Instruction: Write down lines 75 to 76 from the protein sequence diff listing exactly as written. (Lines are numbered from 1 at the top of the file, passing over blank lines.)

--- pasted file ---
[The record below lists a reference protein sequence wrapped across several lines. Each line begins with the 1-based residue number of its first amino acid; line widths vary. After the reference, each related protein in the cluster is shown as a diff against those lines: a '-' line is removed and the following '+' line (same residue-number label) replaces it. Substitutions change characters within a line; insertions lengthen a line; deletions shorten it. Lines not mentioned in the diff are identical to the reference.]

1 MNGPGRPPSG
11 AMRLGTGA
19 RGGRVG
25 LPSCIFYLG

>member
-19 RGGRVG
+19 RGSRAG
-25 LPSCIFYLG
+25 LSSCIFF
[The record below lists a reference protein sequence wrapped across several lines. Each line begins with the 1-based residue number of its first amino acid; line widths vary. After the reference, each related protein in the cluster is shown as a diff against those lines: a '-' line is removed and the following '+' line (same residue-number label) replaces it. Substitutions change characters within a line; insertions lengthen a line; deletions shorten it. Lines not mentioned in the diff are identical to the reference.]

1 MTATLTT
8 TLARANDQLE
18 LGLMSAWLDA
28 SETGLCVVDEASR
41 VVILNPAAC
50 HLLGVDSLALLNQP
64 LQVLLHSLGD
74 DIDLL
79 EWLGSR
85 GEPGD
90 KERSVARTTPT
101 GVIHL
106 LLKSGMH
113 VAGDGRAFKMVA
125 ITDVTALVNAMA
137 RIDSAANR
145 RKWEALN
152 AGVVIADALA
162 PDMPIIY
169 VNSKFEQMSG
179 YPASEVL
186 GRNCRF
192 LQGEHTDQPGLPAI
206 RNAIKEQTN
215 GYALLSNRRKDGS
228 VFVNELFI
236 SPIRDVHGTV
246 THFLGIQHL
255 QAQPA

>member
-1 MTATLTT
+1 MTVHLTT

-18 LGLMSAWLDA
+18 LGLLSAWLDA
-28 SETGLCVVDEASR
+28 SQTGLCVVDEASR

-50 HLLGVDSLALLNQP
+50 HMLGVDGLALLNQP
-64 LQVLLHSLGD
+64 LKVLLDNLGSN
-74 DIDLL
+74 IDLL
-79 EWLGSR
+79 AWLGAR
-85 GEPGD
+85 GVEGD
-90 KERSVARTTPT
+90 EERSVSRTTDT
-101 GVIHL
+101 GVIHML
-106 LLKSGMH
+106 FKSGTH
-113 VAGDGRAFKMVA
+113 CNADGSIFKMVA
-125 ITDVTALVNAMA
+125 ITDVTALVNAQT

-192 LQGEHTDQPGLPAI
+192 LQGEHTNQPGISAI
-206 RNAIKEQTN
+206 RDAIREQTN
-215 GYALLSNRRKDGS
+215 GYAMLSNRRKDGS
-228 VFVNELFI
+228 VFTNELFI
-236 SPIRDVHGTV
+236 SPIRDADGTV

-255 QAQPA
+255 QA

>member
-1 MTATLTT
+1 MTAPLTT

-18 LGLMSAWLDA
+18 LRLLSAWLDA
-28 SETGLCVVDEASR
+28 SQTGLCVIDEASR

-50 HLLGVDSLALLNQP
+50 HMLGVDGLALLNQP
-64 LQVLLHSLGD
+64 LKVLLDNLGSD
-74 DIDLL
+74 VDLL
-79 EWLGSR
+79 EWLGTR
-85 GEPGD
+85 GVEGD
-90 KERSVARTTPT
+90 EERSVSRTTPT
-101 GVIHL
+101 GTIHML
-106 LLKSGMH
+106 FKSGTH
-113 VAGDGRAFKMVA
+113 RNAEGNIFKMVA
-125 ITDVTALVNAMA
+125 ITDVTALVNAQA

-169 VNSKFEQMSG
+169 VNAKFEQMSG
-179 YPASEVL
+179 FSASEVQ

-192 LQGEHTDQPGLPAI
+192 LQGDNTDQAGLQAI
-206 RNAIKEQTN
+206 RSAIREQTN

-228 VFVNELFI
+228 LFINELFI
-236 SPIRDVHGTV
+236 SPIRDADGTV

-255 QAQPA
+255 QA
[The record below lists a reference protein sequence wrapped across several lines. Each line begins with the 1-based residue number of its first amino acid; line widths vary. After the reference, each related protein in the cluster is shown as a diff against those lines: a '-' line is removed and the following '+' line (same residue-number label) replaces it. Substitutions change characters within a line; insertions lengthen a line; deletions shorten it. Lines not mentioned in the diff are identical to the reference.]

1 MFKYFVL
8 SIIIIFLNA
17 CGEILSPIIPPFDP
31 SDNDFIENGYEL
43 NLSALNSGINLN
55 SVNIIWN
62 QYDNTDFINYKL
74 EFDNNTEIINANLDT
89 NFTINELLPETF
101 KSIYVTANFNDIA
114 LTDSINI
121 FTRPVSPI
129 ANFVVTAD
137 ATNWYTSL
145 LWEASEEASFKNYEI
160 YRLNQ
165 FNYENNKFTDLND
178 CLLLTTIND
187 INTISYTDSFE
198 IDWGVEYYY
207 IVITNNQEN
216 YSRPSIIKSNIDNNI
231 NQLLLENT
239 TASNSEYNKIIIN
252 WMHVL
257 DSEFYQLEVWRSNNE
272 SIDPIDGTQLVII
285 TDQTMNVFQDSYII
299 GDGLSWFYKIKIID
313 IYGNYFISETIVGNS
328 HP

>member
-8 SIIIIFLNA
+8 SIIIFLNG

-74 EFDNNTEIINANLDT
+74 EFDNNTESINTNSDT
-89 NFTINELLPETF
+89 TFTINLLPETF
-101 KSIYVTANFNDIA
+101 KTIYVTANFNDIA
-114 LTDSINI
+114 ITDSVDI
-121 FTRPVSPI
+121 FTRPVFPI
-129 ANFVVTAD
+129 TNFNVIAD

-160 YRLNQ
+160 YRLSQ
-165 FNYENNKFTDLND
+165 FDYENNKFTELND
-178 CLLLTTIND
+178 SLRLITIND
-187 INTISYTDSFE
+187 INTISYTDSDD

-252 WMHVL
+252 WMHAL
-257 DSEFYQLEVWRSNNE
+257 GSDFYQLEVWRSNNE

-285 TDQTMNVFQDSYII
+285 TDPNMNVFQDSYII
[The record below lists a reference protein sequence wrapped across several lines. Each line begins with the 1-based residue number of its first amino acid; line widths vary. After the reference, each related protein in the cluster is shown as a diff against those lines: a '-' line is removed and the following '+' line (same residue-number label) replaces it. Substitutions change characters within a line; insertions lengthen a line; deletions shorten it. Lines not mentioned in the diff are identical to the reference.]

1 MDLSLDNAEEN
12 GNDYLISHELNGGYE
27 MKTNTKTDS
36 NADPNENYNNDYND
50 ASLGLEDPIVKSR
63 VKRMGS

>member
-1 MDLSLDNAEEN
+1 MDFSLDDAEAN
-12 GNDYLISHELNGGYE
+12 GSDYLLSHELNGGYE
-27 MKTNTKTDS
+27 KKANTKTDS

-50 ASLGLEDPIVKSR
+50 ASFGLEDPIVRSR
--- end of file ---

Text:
+228 VFTNELFI
-236 SPIRDVHGTV